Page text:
Financial analysis is a broad field that covers a number of different specialities including risk, insurance, credit or investment.
If you are a financial analyst with a focus on credit, you will make assessments and decisions concerning customer credit applications using criteria such as purpose of application, credit viability and customer credit-worthiness.
Whereas if you take an investment analyst route you will supply financial data and advice to stock market traders, fund managers and stockbrokers.
Although different in its own way, every branch of finance requires you to have a forensic eye for detail, excellent communication skills and a broad interest in the financial world around us.
Here at City, University of London, much of that financial world is right on our doorstep. As well as a positive number of employment opportunities after graduating, you can capitalise on our strong connections with the finance industry throughout your study.
What can I expect from a career as a financial analyst?
Financial analysis is a fast-moving and highly profitable field covering a wide spectrum of different specialisms and sub-specialisms, from credit and investment to data science and risk analysis.
Within risk analysis, you may work in private banking, origination, trading, marketing or financial services. Within these, you may specialise in regulatory, market, operational or credit functions. This is just one area.
In predicting changes and tracking wider financial trends you should expect high levels of responsibility and potentially long office hours working closely with data.
Emerging fields such as data science tend to be collaborative in nature, with many new methodologies and insights being shared internally. You should be prepared to be transparent and open in widely sharing your ways of working.
Depending on your specialism, you may need to:
- Monitor and forecast market trends
- Advise on controlling risk, considering insurance strategies
- Analyse market position through complex modelling techniques
- Effectively communicate with traders, underwriters and insurers
- Conduct extensive financial research and statistical analysis
- Make financial recommendations through reports and presentations
- Examine relevant government legislation to advise on compliance
- Devise strategies to protect assets and public image.
Related courses at City
Whatever your level of interest in becoming a financial analyst, City's courses can help you take one step closer to a career as a financial analyst, develop specialisms that'll set you apart from the field or broaden your horizons with study in related subjects.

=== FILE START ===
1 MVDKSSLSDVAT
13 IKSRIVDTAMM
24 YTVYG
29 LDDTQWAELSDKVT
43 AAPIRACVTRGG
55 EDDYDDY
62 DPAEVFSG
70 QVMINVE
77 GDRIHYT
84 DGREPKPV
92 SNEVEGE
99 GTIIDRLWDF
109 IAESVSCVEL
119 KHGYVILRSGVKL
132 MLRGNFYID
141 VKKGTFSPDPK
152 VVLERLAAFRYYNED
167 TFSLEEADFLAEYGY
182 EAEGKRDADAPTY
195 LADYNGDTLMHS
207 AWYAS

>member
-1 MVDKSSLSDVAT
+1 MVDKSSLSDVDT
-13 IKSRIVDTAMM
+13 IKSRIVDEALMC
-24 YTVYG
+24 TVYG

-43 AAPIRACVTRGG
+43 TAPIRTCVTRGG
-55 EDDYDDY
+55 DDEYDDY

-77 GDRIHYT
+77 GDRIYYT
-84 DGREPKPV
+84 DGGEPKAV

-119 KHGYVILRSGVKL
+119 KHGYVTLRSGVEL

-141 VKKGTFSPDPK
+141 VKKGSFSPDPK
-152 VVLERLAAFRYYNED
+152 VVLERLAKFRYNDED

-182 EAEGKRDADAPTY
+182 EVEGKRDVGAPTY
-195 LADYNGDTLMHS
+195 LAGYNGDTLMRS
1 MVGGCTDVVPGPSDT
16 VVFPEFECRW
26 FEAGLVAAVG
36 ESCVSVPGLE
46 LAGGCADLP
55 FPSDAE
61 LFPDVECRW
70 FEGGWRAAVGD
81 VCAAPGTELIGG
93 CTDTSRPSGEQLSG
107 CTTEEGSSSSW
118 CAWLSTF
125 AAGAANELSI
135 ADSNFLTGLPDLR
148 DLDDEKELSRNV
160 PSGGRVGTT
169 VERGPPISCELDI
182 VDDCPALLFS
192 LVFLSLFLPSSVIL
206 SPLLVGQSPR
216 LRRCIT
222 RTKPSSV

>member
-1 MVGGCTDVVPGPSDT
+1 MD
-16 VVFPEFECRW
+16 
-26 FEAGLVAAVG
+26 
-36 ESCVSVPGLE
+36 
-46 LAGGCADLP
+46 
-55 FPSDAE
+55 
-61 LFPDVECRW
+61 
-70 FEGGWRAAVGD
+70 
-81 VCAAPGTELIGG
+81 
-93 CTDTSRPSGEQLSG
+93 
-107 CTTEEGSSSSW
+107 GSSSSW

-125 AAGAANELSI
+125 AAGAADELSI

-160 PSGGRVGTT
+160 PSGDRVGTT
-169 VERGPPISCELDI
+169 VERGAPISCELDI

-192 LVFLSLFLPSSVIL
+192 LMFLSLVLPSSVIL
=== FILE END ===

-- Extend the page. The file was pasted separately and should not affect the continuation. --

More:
Who can I work for as a financial analyst?
An always changing economy means you will be in high demand as a financial analyst. Increasing regulation and a risk-conscious banking environment has made more organisations invest in financial analysis.
Your target employers will mostly be in the private sector and include:
- banks and other financial institutions
- investment companies
- insurance businesses
- medium to large commercial organisations.
What about financial analyst work experience?
Work experience as a financial analyst is a useful way of establishing connections and gaining an entry-level knowledge base of one specialism.
Getting work experience directly in financial analysis might be difficult. But insurance and banking can offer solid starting points before entering the workforce full time. Experience in business and commerce will also have value.
Your time studying at City will offer you industry connections and relevant experience.
What are my prospects as a financial analyst?
As a highly skilled financial analyst with a strong specialism, your prospects will be good. Exactly how your career progresses will depend on your employers and the specialisms you develop.
Your financial analyst career path at a major institution might see you progress from being a credit risk analyst, to a senior credit risk analyst, before achieving managerial responsibility and advancing to senior managerial roles.
Undertaking continuing professional development (CPD) is likely to be essential in any specialism. Employers will usually support you in taking relevant examinations leading to industry-recognised qualifications.
In time you may have the chance to move into different finance specialisms or exploit your own niche field independently. A specialist line in risk may present to chance to move into the lucrative consultancy field. Risk specialists are enjoying an increasingly higher profile, gaining places at senior management level and as board members.
Self-employment may become an option when you have gained substantial experience in the field. You may seek to build your own specialist financial consultancy or work in a freelance capacity as an independent contractor.